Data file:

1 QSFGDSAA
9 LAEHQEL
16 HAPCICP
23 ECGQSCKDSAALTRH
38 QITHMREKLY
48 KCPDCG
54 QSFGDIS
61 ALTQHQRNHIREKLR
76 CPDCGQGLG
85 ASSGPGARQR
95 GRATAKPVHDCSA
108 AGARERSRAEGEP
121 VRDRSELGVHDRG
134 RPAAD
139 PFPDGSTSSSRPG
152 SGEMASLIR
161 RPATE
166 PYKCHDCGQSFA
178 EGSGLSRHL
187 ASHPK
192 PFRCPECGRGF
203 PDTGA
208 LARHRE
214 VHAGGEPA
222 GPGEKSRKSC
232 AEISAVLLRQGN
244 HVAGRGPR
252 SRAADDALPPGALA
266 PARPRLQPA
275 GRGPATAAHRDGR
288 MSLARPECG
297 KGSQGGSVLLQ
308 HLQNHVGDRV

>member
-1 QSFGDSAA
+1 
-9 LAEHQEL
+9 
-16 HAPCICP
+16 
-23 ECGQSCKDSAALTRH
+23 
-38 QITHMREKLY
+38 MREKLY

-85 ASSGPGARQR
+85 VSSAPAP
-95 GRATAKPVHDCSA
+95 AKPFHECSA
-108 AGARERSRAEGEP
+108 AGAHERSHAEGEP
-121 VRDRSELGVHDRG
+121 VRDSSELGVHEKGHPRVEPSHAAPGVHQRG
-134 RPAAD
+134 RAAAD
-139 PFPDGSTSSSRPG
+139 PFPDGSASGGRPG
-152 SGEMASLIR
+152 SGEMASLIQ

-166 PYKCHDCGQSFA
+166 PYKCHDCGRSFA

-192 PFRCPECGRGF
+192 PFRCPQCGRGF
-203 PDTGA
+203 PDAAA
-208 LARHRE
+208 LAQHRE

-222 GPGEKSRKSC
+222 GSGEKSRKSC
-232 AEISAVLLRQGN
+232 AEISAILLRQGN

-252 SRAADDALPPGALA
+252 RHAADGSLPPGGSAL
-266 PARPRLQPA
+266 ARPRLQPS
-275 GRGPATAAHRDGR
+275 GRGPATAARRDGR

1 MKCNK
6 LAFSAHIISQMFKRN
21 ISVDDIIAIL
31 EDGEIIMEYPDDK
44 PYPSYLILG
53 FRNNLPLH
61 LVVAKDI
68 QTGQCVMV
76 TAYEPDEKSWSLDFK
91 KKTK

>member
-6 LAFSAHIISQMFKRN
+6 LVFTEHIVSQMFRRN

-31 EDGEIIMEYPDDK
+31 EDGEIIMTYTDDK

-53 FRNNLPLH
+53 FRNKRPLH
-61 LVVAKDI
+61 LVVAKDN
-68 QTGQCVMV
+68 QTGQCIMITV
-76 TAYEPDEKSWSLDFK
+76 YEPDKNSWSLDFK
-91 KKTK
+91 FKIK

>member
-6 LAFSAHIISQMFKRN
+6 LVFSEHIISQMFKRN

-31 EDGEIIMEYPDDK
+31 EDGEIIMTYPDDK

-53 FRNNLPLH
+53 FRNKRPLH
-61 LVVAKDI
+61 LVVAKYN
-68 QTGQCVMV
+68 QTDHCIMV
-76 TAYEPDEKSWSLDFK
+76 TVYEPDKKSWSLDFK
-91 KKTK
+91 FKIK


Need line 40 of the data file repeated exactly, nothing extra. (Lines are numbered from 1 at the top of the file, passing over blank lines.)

+16 